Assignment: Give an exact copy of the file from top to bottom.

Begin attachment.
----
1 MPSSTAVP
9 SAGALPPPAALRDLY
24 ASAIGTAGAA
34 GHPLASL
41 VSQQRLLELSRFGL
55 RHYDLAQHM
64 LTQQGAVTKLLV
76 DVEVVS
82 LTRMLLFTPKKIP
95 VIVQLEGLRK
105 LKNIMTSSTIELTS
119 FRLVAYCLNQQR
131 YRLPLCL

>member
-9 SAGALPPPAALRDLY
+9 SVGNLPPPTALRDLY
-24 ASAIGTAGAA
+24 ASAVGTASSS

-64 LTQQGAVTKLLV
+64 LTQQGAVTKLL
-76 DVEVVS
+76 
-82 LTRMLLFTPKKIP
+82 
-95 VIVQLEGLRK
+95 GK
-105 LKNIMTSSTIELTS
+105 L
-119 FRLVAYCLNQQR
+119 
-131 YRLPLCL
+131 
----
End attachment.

1 MPSSTAVP
9 SAGALPPPAALRDLY
24 ASAIGTAGAA
34 GHPLASL
41 VSQQRLLELSRFGL
55 RHYDLAQHM
64 LTQQGAVTKLLV
76 DVEVVS
82 LTRMLLFTPKKIP
95 VIVQLEGLRK
105 LKNIMTSSTIELTS
119 FRLVAYCLNQQR
131 YRLPLCL

>member
-9 SAGALPPPAALRDLY
+9 SVGNLPPPTALRDLY
-24 ASAIGTAGAA
+24 ASAVGTASSS

-64 LTQQGAVTKLLV
+64 LTQQGAVTKLL
-76 DVEVVS
+76 
-82 LTRMLLFTPKKIP
+82 
-95 VIVQLEGLRK
+95 GK
-105 LKNIMTSSTIELTS
+105 L
-119 FRLVAYCLNQQR
+119 
-131 YRLPLCL
+131 